Second Sea Lord

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Office of the Second Sea Lord (2SL)
Naval Ensign of the United Kingdom.svg
Ensign of the Royal Navy
Tony Radakin.jpg
Incumbent
Vice Admiral Tony Radakin

since 2018
Ministry of Defence
Member of Admiralty Board
Navy Board
Reports to First Sea Lord
Nominator Secretary of State for Defence
Appointer Prime Minister
Subject to formal approval by the Queen-in-Council
Term length Not fixed (typically 4–5 years)
Inaugural holder Rear Admiral George Dundas
Formation Second Naval Lord, 1830-1904
Second Sea Lord from 1904

The Second Sea Lord (2SL) is one of the most senior admirals of the British Royal Navy, responsible for personnel and naval shore establishments. Originally titled Second Naval Lord in 1830, the post was restyled Second Sea Lord in 1904. He is based at Navy Command, Headquarters.

History

In 1805, for the first time, specific functions were assigned to each of the 'Naval' Lords, who were described as 'Professional' Lords, leaving to the 'Civil' Lords the routine business of signing documents.[1] The Second Naval Lord was the second most senior Naval Lord on the Board of Admiralty and as Chief of Naval Personnel was responsible for handling all personnel matters for the Royal Navy. In 1917 his title was changed to the Second Sea Lord and Chief of Naval Personnel by an order in council dated 23 October.[2]

The posts of Second Sea Lord and the Commander-in-Chief, Naval Home Command (CINCNAVHOME) were amalgamated in 1994 following the rationalisation of the British Armed Forces following the end of the Cold War.[3] The original post of Commander-in-Chief, Naval Home Command had been created on 1 July 1969, as a result of the merger of the posts of Commander-in-Chief, Portsmouth and Commander-in-Chief, Plymouth.[4]

2SL is based in Portsmouth in a combined headquarters with the Fleet Commander on Whale Island.[5] Until October 2012, he flew his flag from HMS Victory, the world's oldest commissioned warship, which is preserved in dry dock in Portsmouth.[6] The right to use HMS Victory as a flagship came from his position as CINCNAVHOME, who in turn acquired it from the Commander-in-Chief, Portsmouth. Since October 2012, distinct Commander-in-Chief posts have been discontinued and full command responsibility is vested in the First Sea Lord, who now flies his flag from Victory.

In 2016 the post was retitled Second Sea Lord & Deputy Chief of Naval Staff and defined as "responsible for the delivery of the Naval Service’s current and future personnel, equipment and infrastructure".[7]

Second Naval Lords, 1830–1904

Second Naval Lords include:[8]

Second Sea Lords, 1904–1917

Second Sea Lords include:[8]

Second Sea Lord and Chief of Naval Personnel 1917 to 1995

Second Sea Lords and Commanders-in-Chief Naval Home Command, 1995–2012

From 1995-2012 the Second Sea Lord was (as Commander-in-Chief) based in Admiralty House within HMNB Portsmouth (note the Vice-Admiral's flag in this 2006 photo).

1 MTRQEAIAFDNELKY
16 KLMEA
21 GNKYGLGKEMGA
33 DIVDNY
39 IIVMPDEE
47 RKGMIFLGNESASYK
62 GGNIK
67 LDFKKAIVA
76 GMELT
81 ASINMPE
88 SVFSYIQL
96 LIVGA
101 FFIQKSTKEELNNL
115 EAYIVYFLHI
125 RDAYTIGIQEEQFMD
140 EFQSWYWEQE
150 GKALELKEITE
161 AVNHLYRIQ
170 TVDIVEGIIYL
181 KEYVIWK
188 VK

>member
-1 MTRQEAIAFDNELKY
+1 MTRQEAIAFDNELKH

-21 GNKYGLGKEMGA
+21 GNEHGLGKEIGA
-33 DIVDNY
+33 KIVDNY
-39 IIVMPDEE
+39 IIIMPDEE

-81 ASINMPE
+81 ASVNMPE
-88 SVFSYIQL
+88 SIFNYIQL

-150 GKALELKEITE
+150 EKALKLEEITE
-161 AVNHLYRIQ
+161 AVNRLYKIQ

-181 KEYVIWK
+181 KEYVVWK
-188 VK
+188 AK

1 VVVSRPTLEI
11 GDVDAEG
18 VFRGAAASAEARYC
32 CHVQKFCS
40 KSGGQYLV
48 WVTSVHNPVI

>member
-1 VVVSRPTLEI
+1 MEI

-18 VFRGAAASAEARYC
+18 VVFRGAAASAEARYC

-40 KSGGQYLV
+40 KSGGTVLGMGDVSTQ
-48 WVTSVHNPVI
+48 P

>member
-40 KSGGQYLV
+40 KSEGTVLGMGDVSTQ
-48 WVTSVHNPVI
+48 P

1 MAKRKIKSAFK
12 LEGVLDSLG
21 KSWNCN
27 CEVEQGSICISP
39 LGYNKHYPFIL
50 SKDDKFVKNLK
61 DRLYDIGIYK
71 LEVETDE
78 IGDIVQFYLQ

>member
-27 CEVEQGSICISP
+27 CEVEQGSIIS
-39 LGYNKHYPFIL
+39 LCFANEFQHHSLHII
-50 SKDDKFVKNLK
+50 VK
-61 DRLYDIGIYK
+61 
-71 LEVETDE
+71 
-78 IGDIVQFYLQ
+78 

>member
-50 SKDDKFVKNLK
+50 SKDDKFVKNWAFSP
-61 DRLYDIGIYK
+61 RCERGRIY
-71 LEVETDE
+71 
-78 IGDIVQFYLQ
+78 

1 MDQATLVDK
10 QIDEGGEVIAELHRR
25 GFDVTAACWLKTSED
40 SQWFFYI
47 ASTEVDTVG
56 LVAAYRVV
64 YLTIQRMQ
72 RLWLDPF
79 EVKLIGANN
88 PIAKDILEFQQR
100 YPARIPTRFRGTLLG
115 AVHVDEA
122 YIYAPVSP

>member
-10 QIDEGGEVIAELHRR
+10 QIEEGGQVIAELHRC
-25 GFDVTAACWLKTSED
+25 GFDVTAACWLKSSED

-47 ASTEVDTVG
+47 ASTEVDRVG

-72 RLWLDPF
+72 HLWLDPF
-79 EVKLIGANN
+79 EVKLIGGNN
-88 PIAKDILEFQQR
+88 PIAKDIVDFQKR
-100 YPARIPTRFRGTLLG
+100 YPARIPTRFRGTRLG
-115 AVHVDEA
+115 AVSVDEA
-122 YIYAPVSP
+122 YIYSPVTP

Second Sea Lords and Commanders-in-Chief include:[8]

Rank Name Image In office
Admiral Sir Michael Boyce Admiralmboyce.jpg 1995 – 1997
Admiral Sir John Brigstocke 1997 – 2000
Vice-Admiral Sir Peter Spencer 2000 – 2003
Admiral Sir James Burnell-Nugent 2003 – 2005
Vice-Admiral Sir Adrian Johns Adrian johns1.jpg 2005 – 2008
Vice-Admiral Sir Alan Massey 2008 – 2010
Vice-Admiral Sir Charles Montgomery VAdm Charles Montgomery.png 2010 – 2012 [9]

Second Sea Lords and Chiefs of Naval Personnel and Training, 2012–2015

Rank Name Image In office
Vice Admiral Sir Charles Montgomery KBE ADC VAdm Charles Montgomery.png 2012 (and see above)
Vice Admiral Sir David Steel KBE DL VICE ADMIRAL SIR DAVID STEEL.jpg 2012 – 2015

Second Sea Lord and Deputy Chief of the Naval Staff, 2015–present

See: Deputy Chief of the Naval Staff

Rank Name Image In office
Vice Admiral Sir Jonathan Woodcock KCB OBE Second Sea Lord Vice Admiral Jonathan Woodcock.jpg 2SL: 2015 – 2018, Deputy CNS: 2016 - 2018
Vice Admiral Tony Radakin Tony Radakin.jpg 2018 – present

Departments under the office

At various times included:[10][11][12][13]

Current

Former

Included:[14]

See also

References

  1. ^ "Sainty, JC, Lord High Admiral and Commissioners of the Admiralty 1660-1870', Office-Holders in Modern Britain: Volume 4: Admiralty Officials 1660-1870 (1975), pp. 18-31". Retrieved 4 September 2009. 
  2. ^ Harley, Simon; Lovell, Tony. "Second Sea Lord - The Dreadnought Project". www.dreadnoughtproject.org. Harley and Lovell, 5 June 2018. Retrieved 29 June 2018. 
  3. ^ Admiral Sir Michael Layard, KCB, CBE
  4. ^ History in Portsmouth Archived 27 June 2015 at the Wayback Machine.
  5. ^ Royal Navy Command and Organisation
  6. ^ Oscar Makes 99th Commanding Officer for HMS Victory
  7. ^ "Second Sea Lord". Royal Navy. Retrieved 17 June 2016. 
  8. ^ a b c Senior Royal Navy Appointments Archived 15 March 2012 at the Wayback Machine.
  9. ^ "Government, People, Sir Charles Montgomery, Biography, Career". gov.uk. H.M. Government, UK. Retrieved 19 February 2017. 
  10. ^ Archives, The National. "Records of the Surveyor of the Navy and successors". discovery.nationalarchives.gov.uk. National Archives, 1620-1979. Retrieved 2 June 2017. 
  11. ^ Hamilton, Sir Vesey. "Naval Administration - Part II. - Chapter II". pdavis.nl. Sir Vesey Hamilton, 1896. Retrieved 2 June 2017. 
  12. ^ Watson, Dr Graham. "Royal Navy Orgnisation in World War 2, 1939-1945". www.naval-history.net. Gordon Smith, 19 September 2015. Retrieved 2 June 2017. 
  13. ^ "THE NAVY DIRECTORY 2017: Compiled on the 01 January 2018" (PDF). www.royalnavy.mod.uk. Royal Navy. Retrieved 10 August 2018. 
  14. ^ Hamilton, C. I. (2011). The Making of the Modern Admiralty: British Naval Policy-Making, 1805–1927. Cambridge University Press. p. 292. ISBN 9781139496544. 
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